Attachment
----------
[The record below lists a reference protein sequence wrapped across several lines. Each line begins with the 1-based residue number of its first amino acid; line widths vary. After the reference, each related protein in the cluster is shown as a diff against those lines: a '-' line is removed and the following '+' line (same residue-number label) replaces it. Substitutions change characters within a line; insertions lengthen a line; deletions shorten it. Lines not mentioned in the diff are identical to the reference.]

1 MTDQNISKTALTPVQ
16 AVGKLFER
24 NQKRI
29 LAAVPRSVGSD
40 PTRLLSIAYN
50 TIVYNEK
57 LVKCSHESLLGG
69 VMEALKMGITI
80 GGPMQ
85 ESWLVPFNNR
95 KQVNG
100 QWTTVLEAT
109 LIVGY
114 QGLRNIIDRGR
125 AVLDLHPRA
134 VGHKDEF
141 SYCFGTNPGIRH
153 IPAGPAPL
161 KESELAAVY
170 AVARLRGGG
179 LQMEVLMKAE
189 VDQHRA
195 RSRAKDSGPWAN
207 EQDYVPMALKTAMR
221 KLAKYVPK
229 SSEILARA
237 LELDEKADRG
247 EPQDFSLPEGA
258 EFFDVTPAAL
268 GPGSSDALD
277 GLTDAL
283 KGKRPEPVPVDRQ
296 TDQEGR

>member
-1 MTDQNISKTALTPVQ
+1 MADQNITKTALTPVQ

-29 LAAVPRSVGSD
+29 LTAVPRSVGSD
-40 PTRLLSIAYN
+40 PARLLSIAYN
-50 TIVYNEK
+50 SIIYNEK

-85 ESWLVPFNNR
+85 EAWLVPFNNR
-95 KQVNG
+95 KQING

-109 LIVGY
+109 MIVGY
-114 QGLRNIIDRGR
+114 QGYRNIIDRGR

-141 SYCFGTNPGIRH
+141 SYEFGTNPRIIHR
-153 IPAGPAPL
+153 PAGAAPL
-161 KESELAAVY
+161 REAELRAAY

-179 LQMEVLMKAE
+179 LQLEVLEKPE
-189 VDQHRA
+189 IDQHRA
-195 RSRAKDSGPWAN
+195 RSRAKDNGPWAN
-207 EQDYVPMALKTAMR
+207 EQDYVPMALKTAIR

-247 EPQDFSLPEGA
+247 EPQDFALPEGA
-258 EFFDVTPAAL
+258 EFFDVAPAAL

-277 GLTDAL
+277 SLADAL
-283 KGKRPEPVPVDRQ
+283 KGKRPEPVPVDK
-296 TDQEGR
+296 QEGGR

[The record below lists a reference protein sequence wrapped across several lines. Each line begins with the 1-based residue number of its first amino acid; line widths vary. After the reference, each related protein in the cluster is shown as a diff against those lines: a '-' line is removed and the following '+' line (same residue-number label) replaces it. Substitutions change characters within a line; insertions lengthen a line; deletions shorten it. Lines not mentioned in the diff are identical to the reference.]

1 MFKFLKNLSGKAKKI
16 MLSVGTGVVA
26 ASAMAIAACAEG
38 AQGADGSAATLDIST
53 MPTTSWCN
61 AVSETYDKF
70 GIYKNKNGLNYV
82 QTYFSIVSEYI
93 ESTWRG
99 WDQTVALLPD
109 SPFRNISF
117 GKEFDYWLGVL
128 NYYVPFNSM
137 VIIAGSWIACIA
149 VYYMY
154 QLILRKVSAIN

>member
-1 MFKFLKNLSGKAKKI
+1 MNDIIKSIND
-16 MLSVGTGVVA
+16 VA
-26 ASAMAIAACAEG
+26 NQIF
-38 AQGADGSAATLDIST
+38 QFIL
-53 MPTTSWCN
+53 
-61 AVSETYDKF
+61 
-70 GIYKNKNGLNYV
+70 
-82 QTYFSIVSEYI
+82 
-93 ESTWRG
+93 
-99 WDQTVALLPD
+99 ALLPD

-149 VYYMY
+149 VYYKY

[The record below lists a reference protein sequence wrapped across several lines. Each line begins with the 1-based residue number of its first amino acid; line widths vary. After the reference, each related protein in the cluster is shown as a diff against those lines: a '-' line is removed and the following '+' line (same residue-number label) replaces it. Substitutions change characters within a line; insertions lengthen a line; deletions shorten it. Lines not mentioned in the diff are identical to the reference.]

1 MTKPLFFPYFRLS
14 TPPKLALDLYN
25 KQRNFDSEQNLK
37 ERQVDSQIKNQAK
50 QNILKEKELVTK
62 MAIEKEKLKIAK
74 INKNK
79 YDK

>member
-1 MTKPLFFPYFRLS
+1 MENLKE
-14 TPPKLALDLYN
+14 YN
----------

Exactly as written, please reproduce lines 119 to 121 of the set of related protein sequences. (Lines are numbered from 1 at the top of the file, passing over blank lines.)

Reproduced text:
25 KQRNFDSEQNLK
37 ERQVDSQIKNQAK
50 QNILKEKELVTK